a new documentary from Rochner Films
Brucellosis is a contagious bacterial disease that causes abortion in wildlife and livestock. Brucella abortus is found in elk, bison, and livestock in the Greater Yellowstone Area (GYA) and is transmitted between species when feeding occurs near infected birthing fluids. Deemed a "political disease," it affects both livestock and wildlife and creates social, economic, biological, and political complications for wildlife managers, livestock officials, and livestock producers.
Winter Range tells a dramatic narrative that centers on the conflict between wildlife and people who share the scenic landscapes of the Greater Yellowstone Area (GYA). The film features cattle producers in the Paradise Valley, just north of Yellowstone, as central characters who will reveal why brucellosis is a major economic and political problem for those whose livelihoods depend on disease-free cattle. Wildlife managers will also be introduced to share their knowledge of the disease and explain why managing brucellosis in wildlife is a very complex and often draconian task. The disease has forced Montana into a delicate, sometimes unsuccessful, balancing act of preserving the abundance of wildlife that is unique to the landscape while supporting a major crux of the state economy.
Winter Range will explore the implications and consequences of rising brucellosis levels in elk in the GYA and the tensions that this creates between ranchers and wildlife who co-habitat in one of the major brucellosis hot spots in the GYA, the Paradise Valley. During the cold winter months, elk move down to the lower elevations of the valley to feed on native winter vegetation. Consequently, this movement brings elk in contact with cattle at a time when brucellosis transmission is most critical between the months of February and June. The winter and spring months therefore become a trial of preventing elk from comingling with cattle and spreading the disease. Research has also shown that brucellosis is increasing in these populations of elk and has spread to areas where it has never existed before, which introduces a central theme of the film: brucellosis is no longer a feeding ground problem. It now survives in the wild and poses a new, more challenging containment threat in the GYA.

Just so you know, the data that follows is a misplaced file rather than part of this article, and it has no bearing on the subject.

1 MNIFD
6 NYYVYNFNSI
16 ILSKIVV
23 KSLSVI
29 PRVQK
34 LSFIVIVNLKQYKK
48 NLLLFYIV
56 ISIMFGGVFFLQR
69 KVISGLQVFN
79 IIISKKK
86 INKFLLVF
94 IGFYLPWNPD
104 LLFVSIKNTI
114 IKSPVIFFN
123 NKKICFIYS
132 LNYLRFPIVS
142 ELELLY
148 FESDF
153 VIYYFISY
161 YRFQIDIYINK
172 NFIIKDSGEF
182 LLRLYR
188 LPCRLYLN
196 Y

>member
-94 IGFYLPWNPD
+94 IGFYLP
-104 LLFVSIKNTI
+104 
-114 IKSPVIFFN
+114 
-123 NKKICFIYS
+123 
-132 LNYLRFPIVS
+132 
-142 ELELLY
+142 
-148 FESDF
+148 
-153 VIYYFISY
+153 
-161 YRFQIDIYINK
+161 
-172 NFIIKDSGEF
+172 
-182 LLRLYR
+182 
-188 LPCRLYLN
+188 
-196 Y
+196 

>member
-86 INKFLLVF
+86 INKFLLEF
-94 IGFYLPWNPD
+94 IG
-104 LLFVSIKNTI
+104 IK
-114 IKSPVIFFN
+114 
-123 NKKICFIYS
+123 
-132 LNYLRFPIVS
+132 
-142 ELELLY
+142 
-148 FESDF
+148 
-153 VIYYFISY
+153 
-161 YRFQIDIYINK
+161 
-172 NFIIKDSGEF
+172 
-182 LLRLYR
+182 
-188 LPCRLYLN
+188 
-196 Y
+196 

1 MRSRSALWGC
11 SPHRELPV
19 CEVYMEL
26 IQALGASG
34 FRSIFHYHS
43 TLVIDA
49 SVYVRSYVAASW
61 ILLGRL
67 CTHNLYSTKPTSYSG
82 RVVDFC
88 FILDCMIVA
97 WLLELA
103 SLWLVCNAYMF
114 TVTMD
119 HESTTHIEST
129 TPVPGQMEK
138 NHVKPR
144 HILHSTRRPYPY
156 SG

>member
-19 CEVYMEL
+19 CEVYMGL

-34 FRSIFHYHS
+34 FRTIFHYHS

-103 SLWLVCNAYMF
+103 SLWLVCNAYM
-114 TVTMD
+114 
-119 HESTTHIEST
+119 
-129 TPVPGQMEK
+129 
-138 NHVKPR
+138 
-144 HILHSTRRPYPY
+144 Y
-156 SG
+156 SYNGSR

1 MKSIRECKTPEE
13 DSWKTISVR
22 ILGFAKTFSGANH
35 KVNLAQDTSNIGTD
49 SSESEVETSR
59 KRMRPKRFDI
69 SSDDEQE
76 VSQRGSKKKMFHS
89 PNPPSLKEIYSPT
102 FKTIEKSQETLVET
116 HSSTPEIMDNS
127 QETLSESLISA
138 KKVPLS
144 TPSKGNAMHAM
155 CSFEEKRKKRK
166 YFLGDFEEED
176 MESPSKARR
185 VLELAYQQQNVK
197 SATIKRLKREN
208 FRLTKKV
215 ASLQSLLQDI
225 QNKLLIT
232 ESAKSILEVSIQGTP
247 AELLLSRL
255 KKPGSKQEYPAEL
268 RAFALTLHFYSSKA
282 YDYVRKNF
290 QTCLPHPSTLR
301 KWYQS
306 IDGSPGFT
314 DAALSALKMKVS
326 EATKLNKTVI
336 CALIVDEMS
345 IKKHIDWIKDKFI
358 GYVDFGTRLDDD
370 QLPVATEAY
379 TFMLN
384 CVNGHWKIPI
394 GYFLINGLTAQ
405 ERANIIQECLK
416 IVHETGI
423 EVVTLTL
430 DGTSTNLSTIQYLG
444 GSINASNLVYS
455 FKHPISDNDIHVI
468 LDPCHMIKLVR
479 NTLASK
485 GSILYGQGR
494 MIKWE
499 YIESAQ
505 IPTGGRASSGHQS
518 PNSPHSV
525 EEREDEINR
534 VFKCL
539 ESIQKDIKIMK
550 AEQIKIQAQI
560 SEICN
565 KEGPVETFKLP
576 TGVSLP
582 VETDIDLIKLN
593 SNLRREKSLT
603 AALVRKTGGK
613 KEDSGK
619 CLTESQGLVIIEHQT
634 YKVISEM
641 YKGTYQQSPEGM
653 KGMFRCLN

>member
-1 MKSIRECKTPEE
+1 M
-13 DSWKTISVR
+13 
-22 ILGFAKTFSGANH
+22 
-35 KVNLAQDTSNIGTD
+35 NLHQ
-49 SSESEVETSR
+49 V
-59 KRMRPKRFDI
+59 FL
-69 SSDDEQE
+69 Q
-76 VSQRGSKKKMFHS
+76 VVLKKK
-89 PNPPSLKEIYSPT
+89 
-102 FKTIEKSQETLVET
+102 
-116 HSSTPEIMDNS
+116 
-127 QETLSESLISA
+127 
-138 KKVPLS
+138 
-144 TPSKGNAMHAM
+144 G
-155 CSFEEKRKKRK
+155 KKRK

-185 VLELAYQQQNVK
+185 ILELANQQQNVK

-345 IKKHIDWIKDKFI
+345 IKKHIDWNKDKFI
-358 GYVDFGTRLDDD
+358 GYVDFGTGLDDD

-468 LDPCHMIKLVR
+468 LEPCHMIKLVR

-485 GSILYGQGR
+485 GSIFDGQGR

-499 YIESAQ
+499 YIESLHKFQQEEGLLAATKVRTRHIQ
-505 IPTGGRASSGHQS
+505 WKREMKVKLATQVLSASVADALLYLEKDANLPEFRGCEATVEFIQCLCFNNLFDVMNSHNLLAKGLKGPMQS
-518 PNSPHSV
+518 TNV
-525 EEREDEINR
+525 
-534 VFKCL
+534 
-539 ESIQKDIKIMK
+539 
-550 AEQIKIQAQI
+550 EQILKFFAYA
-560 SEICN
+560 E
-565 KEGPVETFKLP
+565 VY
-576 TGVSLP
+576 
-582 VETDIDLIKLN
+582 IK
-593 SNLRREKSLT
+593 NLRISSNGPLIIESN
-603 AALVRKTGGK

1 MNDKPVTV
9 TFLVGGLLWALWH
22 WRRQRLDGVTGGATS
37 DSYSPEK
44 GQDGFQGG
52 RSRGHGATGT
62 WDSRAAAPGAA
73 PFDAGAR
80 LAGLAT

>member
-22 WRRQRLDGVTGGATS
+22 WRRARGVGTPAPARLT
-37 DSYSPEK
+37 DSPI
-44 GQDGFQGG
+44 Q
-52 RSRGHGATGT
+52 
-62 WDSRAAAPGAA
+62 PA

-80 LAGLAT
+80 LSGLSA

At the heart of the problem is a conflict between people and wildlife and the politics of how to keep this disease under control. Winter Range will showcase the lives and perspectives of people who have the most to lose and will introduce an ecological crisis that is unique only to the GYA. It will take the viewer through the brucellosis transmission period of 2012 to capture the elk and livestock conflict and to show the measures taken to prevent an outbreak.
The Greater Yellowstone Area (GYA) is the last remaining brucellosis hotspot in the U.S. The disease was introduced to the area in the early 1900's by imported cattle and was consequently transmitted to native wildlife in the GYA. Efforts to fight the disease were initiated in 1934 with the National Brucellosis Eradication Program. From the eradication program's inception, over $3 billion has been spent on eradication measures. Some of the goals and efforts of the program are surveillance, quarantine, herd depopulation, herd management, and vaccination efforts. Currently, Wyoming, Idaho, and Montana are all actively engaged in managing and containing brucellosis in wildlife and preventing its spread to livestock.